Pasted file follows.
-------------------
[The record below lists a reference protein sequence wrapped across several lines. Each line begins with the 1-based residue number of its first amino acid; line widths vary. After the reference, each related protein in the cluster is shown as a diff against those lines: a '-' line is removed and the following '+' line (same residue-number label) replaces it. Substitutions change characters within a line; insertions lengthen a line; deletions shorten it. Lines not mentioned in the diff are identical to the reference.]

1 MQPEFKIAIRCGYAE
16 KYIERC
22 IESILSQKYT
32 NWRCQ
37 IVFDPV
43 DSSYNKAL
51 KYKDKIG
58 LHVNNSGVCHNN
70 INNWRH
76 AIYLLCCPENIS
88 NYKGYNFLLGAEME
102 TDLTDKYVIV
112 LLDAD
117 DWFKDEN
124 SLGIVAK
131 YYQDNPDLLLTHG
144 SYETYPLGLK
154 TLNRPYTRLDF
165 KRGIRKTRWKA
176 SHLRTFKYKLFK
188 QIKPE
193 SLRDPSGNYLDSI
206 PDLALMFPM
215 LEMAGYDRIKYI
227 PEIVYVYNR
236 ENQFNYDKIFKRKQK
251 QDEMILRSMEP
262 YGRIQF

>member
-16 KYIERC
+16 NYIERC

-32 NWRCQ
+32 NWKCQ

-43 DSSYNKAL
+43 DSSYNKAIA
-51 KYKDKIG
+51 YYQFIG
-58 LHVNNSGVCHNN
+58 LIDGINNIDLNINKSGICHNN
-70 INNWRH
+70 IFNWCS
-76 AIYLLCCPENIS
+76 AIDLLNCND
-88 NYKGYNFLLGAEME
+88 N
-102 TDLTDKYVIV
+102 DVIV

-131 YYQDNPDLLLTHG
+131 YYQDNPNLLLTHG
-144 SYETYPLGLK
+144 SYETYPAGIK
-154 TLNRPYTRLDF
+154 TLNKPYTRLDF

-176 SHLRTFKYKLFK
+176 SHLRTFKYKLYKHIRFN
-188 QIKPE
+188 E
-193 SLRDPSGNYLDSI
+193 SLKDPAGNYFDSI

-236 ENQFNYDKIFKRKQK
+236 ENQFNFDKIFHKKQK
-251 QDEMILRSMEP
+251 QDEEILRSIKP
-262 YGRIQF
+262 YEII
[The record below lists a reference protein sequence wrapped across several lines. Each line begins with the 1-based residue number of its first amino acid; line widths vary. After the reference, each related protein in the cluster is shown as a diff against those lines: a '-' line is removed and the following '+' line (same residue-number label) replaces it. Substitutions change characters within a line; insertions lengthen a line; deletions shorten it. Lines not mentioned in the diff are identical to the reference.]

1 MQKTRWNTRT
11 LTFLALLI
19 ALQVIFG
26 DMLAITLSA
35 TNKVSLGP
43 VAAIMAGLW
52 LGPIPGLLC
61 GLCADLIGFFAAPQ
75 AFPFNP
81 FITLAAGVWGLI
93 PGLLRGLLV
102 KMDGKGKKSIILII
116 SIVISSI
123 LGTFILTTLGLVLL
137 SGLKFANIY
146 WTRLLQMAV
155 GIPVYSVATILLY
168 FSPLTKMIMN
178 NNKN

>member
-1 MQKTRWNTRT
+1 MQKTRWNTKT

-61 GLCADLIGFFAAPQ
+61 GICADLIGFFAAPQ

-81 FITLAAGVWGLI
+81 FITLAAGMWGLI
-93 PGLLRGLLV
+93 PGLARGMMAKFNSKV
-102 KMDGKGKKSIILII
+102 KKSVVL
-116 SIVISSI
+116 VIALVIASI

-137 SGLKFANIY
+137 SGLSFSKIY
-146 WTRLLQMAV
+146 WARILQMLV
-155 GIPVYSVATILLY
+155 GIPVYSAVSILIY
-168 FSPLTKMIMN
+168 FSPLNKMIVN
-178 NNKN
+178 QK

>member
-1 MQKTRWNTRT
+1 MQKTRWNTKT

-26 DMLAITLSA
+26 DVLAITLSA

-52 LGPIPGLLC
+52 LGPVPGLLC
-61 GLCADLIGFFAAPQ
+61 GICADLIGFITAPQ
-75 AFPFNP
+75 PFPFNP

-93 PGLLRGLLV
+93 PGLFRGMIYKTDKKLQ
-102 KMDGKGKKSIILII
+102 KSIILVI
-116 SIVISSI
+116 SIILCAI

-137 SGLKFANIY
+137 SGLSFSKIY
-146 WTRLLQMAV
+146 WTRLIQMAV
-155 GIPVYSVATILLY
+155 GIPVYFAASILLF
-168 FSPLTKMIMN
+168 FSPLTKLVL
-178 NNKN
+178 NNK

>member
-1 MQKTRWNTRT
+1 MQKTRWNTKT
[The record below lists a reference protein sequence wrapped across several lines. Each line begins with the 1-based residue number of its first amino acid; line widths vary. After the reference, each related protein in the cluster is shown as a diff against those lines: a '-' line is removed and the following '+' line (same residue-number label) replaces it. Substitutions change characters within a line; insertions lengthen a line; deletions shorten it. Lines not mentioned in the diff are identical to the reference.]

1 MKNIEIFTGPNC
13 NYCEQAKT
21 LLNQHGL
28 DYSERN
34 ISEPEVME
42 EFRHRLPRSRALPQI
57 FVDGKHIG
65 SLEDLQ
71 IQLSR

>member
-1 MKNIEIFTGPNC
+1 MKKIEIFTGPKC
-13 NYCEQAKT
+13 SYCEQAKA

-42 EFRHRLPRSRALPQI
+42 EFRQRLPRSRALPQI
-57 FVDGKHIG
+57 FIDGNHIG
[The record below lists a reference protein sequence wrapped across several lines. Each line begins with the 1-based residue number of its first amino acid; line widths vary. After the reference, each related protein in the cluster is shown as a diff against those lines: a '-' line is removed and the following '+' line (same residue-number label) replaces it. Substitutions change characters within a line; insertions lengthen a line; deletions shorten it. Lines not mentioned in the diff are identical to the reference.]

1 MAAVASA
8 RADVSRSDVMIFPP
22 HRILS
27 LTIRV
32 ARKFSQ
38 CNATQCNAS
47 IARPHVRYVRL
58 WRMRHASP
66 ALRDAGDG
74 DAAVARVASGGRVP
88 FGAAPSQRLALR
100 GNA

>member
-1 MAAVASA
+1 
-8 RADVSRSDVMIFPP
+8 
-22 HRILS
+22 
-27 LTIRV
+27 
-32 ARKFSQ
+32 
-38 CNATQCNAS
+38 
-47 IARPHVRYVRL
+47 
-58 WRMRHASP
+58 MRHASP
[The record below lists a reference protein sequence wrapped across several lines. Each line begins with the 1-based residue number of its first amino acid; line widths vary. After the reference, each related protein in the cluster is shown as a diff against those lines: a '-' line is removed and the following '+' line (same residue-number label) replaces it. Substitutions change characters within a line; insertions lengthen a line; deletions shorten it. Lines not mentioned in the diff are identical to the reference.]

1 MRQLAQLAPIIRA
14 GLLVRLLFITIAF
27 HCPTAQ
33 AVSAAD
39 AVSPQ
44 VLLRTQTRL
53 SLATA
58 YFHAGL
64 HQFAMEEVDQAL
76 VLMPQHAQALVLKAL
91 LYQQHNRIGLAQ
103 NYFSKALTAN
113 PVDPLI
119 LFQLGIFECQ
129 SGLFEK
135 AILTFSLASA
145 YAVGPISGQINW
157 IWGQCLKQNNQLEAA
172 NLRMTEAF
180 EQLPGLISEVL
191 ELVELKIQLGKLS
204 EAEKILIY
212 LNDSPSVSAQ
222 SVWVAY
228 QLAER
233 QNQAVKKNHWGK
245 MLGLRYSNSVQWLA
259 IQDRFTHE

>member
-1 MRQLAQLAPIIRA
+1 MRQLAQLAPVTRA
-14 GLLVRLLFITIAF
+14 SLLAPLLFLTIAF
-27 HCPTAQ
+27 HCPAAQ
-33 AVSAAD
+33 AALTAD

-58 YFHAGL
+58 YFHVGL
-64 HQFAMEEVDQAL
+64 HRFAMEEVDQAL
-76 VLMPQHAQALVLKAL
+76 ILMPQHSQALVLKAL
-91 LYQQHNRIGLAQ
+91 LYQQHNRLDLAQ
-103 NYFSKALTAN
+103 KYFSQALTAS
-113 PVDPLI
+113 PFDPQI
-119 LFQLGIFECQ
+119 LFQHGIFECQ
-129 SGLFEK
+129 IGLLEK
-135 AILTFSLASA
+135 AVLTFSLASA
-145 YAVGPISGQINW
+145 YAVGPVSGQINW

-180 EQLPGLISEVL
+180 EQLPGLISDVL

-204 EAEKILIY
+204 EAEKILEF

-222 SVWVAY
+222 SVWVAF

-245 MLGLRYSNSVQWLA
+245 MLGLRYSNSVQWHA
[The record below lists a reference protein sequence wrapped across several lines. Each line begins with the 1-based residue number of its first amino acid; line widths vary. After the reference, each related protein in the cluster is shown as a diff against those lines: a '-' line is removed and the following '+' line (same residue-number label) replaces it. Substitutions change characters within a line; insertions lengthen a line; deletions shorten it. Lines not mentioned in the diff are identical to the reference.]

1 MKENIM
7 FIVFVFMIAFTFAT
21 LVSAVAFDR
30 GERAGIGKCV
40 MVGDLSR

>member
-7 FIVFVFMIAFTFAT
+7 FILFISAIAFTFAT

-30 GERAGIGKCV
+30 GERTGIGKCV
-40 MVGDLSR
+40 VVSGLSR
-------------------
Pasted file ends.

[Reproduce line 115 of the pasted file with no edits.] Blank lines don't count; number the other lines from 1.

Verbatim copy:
-52 LGPIPGLLC